The 800 kilometer El Camino dirt path is also known as the world's longest psychiatric highway.
For 44 days, I walked El Camino de Santiago de Compostella. "The
way to Santiago along the field of stars."
The standard icebreaker along the dirt path is simply, expectedly, "Why are you walking?"
I walked because after earning my doctorate in clinical psychology, I found unemployment. Pilgrimage seemed a good option. En route to Spain, I read a quote from the philosopher Mark Kingwell, "Genuine idling is never an evasion of work; it is instead, as Aristotle argued long ago, cultivation of the most divine element in us through the exercise of leisure: spirited but serious reflection on who we are and what we are up to, free from the base demands of mere usefulness." I was ready for idle walking.
"I told them, you're not beggars, you're young men."
Arriving in St. Pierre at the foot of the French Pyrenees, I knew nothing of the journey upon which I set out. I found out this is a Catholic pilgrimage to honor St. James the Apostle. I discover that I need to wear a scallop shell, which reflects the Camino's pagan roots of fertility. I receive a pilgrim passport that needs a stamp from every church along the way. I learn that we literally will follow the Milky Way to Finnistere, known in medieval times as the end of the earth. I always wondered Where the Sidewalk Ends. In Spain, it turns out.
Rebecca Solnit author of Wanderlust: A History of Walking, writes, "Walking itself is the intentional act chosen to the unwilled rhythms of the body to breathing and the beating of the heart. It strikes a delicate balance between working and idling, being and doing." I walk. I eat bread with chorizo and cheese. Churches offer free warm meals and the cold floor for sleep.
I come lexpecting silence, but find people instead. I discover that over 180,000 of us walk every year. I walk right into the pages of Canterbury Tales where pilgrims share their stories.
I find many Spaniards also on unemployment pilgrimage. Along the dirt path with yellow painted arrows, I meet Francisco.
"Where are you coming from?" I ask.
"Rome," he says.
After walking together a few hours in silence, he shares, "During the housing boom in Spain, I had lots of construction work. About three years ago it all dried up. I did not know what to do and so I started walking." He walks and works in exchange for food and lodging. Francisco shares his chorizo and bread with everyone around. While unemployed, he reminds me that one can have dignity.
Later that evening, I meet his two walking companions. "I met these two," says Francisco, "begging on the streets of Madrid. I told them, you're not beggars, you're young men. Get up and walk with me." One of them planned to walk with Francisco back to Rome. The other one planned to walk to Germany to look for work. We all enter Pamplona together and see young people protesting, camped out in the plaza, holding signs demanding a better economy. The plaza holds wandering dogs, a wine fountain and conversation. In spite of the crisis, Spaniards display resiliency and know how to have a good time.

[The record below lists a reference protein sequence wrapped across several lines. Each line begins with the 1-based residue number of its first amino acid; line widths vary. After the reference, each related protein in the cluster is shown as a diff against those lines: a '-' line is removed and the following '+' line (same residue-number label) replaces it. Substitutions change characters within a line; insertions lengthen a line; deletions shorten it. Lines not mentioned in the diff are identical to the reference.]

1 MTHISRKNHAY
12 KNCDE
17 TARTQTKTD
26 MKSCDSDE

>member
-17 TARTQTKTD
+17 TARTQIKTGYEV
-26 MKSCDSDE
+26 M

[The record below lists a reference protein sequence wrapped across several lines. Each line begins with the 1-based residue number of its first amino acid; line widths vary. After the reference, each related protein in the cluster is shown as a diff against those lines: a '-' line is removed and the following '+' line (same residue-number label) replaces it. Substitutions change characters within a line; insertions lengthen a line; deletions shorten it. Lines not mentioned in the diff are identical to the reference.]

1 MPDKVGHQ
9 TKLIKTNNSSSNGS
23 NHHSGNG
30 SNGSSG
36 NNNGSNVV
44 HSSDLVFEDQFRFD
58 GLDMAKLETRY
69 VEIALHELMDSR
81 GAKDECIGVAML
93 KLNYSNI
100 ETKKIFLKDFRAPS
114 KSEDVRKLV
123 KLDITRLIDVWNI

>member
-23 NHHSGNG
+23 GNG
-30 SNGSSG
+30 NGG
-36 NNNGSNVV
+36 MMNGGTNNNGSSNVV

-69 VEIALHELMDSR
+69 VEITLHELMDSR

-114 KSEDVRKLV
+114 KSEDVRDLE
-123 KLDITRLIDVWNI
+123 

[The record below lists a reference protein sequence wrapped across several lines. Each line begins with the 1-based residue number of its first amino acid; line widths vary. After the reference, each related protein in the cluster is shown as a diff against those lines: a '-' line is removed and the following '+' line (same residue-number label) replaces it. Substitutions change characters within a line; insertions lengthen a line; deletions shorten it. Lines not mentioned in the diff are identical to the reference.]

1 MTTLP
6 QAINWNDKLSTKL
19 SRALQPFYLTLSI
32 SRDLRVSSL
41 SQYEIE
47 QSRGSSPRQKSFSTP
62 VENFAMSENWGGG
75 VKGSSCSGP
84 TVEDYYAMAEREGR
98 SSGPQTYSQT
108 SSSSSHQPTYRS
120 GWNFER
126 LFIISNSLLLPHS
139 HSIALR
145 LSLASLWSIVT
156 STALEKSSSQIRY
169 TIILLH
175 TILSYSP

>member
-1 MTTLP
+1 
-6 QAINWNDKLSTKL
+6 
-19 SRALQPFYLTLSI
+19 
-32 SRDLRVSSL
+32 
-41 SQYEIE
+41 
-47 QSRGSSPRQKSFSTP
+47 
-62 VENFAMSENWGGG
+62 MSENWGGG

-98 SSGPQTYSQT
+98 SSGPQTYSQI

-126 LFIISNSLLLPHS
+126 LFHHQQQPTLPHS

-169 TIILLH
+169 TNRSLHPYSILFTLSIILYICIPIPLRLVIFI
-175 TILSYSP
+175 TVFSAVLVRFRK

In the province of Burgos, I find an abandoned Jewish settlement with only one house left. Miguel welcomes pilgrims here. He cooks us paella and over chirping grasshoppers, shares his story.
"I had never even seen the moon before I walked the Camino," he says. "I'm from Leon. I did well in school and went to work as a stock broker in London." He shares about a London life of large paychecks and business parties with prostitutes. "I was miserable," he concludes.
In a moment of deep depression, he left it all to walk the Camino. After completing the journey, he went back to his father's pueblo in the mountains of León to rebuild his father's farm. In his late twenties, he is the only resident there under the age of 65. With his green eyes growing bigger, he says, "I taught them how a mouse can move on the computer screen and they taught me how to watch a potato grow. "
On the Camino, everything slows down. It takes an hour to move four kilometers. Time is marked by church bells and a sharing of stories.
In Castilla, of the wide wheat fields and big skies, I meet Alfredo. He runs a museum of sacred walks from around the world. Every November, for the last thirty years, he has walked the Camino.
"November is a wonderful time to walk," he tells me. "It is cold, sometimes snowing. Many who walk during this time walk to come to terms with their end of life. They know they have a terminal illness. Last year I walked with a man who had multiple sclerosis. He died a week later."